This paper explores how microfinance can help poor people save.
Saving, among self-help group (SHG) members, promotes active participation, enhances the strength of the group, creates assets, and makes the SHG self-sufficient. To strengthen and mobilize saving, SHGs need:
- Groups, clusters, and federations that are financially strong, well capitalized, profitable, and well managed;
- Good quality loan portfolio;
- Honest and efficient staff and management;
- Secure, simple, and reflective passbook systems and good management information systems;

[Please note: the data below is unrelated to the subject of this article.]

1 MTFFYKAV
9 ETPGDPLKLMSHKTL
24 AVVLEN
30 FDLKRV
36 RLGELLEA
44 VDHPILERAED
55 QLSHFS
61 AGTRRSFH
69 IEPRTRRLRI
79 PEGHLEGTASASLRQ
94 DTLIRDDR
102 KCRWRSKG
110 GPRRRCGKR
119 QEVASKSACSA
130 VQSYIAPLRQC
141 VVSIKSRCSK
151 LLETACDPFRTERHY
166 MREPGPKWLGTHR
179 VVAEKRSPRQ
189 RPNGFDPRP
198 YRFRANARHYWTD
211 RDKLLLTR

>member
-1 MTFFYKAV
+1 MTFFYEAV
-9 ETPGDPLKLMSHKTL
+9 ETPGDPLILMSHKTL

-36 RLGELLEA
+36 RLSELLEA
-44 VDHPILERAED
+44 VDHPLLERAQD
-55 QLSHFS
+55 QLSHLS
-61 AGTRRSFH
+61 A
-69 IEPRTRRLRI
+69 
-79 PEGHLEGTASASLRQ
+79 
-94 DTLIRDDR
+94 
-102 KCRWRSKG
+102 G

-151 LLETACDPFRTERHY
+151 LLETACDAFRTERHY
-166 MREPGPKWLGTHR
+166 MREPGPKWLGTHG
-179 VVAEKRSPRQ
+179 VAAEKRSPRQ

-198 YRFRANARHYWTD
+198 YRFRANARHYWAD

- Good external regulation and audits;
- Adequate cash to meet members withdrawal demands;
- Secure cash handling systems.
SHGs must have good outreach, with services available when and where clients need them. The paper recommends that SHGs should provide training to members on savings and train staff to popularize savings. They should invite bankers to group meetings to share the importance of savings, and collaborate with them for the financial inclusion of the poor at location level. SHGs should ensure group audit, and categorize members according to poverty situation in order to ensure diversified savings. SHGs should also understand indigenous savings systems.